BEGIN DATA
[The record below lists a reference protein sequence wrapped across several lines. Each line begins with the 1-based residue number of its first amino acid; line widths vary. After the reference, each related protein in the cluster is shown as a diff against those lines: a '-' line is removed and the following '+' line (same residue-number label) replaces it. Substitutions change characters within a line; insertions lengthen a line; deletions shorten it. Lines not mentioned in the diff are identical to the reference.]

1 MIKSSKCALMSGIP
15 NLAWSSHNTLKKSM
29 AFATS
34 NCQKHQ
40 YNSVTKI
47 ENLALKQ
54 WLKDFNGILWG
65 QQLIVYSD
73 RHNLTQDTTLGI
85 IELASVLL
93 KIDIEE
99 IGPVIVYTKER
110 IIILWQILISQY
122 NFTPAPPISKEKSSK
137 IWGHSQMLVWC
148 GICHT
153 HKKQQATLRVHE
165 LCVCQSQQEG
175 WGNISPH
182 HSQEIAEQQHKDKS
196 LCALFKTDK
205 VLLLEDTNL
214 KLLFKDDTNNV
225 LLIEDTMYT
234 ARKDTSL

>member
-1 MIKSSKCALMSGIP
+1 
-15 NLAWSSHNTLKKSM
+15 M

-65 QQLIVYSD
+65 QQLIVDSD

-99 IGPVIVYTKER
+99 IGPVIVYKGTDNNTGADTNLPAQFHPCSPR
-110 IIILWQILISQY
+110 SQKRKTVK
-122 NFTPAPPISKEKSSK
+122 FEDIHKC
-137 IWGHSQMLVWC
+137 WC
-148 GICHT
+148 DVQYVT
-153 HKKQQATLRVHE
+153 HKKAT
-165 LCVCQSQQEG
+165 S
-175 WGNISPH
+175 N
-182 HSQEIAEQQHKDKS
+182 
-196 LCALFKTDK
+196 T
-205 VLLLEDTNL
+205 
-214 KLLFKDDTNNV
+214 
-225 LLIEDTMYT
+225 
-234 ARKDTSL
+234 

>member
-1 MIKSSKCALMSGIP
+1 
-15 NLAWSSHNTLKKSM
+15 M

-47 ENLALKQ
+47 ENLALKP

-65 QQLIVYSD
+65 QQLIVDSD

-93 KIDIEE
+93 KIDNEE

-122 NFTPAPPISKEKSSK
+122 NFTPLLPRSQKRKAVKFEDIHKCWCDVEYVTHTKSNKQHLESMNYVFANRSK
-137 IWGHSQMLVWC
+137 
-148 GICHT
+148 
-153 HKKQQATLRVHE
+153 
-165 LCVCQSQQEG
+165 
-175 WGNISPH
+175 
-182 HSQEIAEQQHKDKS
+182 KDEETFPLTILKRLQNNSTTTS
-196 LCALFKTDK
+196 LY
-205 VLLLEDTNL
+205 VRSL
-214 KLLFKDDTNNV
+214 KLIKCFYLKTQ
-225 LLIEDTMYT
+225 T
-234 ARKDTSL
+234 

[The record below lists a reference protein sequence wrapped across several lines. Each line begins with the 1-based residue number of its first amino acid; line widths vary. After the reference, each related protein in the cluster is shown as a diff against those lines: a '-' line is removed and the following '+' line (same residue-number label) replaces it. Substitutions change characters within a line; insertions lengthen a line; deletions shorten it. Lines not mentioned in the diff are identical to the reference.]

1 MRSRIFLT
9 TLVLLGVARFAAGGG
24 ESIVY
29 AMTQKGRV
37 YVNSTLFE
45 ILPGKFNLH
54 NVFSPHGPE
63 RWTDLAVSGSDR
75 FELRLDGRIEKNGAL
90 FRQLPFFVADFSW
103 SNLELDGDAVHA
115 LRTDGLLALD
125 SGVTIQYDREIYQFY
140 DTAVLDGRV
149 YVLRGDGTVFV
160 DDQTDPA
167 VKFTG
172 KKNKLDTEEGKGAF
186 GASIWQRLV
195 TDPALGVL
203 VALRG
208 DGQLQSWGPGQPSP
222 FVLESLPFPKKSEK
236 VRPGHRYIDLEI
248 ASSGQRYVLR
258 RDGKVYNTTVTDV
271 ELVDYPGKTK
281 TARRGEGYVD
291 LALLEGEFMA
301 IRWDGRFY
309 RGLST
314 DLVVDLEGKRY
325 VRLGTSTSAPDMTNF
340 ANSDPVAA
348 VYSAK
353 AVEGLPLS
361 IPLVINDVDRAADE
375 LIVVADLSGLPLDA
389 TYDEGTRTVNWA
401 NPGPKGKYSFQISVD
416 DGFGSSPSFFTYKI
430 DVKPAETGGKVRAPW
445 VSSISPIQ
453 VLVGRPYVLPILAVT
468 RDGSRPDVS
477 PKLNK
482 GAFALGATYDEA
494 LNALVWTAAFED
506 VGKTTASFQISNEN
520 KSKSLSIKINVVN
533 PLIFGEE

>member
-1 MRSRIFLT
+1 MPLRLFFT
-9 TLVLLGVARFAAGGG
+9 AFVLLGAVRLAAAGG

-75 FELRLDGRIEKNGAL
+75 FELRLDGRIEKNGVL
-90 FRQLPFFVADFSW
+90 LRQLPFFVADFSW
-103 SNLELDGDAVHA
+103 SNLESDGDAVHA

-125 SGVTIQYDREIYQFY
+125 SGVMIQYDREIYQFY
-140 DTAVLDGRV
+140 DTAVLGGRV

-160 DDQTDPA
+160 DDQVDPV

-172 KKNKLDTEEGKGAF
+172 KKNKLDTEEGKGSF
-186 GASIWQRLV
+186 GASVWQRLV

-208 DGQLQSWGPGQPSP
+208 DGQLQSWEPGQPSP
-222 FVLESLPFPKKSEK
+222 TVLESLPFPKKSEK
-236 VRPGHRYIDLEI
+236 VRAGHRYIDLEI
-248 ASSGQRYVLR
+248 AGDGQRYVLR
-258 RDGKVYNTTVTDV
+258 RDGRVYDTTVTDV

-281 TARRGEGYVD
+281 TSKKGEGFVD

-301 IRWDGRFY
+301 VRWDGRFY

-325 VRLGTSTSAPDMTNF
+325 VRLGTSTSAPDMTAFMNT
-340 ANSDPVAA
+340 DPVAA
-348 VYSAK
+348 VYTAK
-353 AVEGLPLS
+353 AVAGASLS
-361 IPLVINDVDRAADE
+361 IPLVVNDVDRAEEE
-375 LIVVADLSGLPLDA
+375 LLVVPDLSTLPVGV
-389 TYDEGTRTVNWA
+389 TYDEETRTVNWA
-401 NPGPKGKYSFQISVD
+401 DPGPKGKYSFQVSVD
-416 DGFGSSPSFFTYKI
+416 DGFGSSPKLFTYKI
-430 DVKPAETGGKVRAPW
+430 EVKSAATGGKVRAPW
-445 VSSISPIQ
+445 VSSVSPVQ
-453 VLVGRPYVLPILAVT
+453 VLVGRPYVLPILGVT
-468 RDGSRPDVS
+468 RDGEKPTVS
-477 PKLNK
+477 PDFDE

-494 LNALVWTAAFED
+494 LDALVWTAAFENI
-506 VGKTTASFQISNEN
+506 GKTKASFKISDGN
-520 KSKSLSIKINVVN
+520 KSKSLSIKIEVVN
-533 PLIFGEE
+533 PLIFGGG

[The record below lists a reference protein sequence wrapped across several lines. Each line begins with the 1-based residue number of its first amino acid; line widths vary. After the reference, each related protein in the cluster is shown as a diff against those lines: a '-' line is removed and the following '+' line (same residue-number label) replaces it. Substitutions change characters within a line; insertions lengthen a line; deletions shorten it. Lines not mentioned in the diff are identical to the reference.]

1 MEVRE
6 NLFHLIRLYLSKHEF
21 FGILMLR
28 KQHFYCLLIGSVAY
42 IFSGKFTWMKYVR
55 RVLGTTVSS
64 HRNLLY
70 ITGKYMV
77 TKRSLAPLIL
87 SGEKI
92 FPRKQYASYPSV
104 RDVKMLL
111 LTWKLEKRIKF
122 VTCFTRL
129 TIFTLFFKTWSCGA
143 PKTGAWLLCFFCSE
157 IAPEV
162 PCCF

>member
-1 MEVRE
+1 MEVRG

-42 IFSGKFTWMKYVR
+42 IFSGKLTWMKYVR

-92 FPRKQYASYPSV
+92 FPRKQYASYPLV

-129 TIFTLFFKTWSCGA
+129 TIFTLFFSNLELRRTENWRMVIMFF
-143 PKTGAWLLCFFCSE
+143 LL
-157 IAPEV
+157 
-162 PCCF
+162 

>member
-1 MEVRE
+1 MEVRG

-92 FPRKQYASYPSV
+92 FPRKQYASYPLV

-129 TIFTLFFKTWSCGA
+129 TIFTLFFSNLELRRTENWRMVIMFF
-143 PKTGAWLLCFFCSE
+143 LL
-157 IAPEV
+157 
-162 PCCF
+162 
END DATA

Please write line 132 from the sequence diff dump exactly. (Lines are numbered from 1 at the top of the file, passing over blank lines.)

348 VYSAK